Whether he's writing rock music, soul, country, classical, or any of his other myriad stylistic departures, Elvis Costello’s albums have always felt rigorous and focused. On Hey Clockface, his 31st album, he focuses on the loss of focus; these knotty songs express the unexpurgated thoughts of a man living through a pandemic of faith. Unsteadiness suffuses the lyrics and the music, which veers from rattling guitar rock to spoken-word pieces to a giddy offshoot of ragtime jazz. “At least the Emperor Nero had an ear for music,” Costello sings witheringly on “We Are All Cowards Now,” which compares our political leaders unfavorably to the man who fiddled while Rome burned. No songwriter has ever had a more enduring gift for jaundiced critiques of how power and lust twist our lives, and Hey Clockface lingers over virtuosic internal rhymes and disturbing images of modern vanity (“Freedom to be reckless/Freedom to plunder,” he sings on “Newspaper Pane”) without offering the satisfaction of catharsis. Like all clear-eyed realists, Costello isn’t here to offer false hope or restorative tonics.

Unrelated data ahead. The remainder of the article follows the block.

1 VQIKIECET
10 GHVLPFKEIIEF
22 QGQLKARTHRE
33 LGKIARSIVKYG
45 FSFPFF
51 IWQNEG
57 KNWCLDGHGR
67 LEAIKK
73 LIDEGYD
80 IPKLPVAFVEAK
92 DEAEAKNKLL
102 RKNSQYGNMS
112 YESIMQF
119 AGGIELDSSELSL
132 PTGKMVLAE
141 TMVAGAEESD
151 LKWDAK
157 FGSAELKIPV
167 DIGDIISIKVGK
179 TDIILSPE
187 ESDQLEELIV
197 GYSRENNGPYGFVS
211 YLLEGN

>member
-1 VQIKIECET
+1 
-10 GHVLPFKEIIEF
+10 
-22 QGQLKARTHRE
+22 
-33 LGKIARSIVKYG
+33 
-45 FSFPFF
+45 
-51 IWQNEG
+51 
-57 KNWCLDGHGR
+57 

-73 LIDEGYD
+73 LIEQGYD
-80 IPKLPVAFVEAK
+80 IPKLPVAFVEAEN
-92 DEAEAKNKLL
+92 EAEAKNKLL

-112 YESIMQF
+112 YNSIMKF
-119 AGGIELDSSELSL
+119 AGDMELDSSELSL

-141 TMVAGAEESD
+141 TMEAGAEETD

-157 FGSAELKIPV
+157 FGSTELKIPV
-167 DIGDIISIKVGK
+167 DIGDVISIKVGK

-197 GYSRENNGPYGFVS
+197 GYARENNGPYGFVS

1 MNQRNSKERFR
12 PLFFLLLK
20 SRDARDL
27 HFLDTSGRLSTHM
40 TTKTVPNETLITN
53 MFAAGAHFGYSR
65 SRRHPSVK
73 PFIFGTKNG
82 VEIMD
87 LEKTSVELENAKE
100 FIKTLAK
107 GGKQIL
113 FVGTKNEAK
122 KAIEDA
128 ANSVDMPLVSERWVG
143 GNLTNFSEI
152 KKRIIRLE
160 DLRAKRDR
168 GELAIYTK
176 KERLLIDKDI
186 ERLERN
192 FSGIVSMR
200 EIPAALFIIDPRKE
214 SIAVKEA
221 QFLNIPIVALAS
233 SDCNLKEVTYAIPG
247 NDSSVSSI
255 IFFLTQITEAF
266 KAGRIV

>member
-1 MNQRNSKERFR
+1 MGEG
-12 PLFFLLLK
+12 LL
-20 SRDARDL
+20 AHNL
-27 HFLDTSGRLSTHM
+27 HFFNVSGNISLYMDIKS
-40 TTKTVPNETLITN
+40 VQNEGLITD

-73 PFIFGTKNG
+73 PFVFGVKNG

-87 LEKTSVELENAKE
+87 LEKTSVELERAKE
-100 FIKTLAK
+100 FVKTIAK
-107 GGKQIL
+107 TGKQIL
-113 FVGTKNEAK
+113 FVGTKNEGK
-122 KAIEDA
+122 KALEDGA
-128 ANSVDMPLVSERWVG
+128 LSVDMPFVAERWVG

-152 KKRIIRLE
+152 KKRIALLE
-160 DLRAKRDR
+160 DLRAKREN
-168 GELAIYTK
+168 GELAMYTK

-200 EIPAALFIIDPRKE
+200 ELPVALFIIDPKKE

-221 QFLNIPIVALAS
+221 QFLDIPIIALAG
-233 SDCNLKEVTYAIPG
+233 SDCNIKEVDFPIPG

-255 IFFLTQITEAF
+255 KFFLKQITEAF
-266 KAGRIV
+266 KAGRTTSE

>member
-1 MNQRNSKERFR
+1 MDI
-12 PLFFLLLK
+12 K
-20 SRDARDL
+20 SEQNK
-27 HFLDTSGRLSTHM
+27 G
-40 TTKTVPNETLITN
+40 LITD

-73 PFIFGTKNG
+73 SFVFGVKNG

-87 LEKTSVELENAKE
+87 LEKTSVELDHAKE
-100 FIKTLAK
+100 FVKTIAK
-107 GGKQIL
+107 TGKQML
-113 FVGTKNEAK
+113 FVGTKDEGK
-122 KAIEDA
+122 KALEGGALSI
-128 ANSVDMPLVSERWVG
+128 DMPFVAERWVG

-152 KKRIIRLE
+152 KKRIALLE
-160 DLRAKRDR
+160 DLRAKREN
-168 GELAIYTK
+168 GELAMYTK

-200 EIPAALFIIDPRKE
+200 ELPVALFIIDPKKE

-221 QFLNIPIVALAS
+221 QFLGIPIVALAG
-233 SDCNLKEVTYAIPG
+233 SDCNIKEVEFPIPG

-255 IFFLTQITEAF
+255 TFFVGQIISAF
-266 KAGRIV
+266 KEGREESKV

They’re Not Laughing At Me Now
I Do (Zula’s Song)
We Are All Cowards Now
Hey Clockface / How Can You Face Me?
Hetty O'Hara Confidential
The Last Confession Of Vivian Whip
What Is It That I Need That I Don’t Already Have?
Radio Is Everything
I Can’t Say Her Name
14 SONGS, 50 MINUTES
OCTOBER 30, 2020
℗ 2020 ELVIS COSTELLO, UNDER EXCLUSIVE LICENSE TO CONCORD RECORDS. DISTRIBUTED BY CONCORD.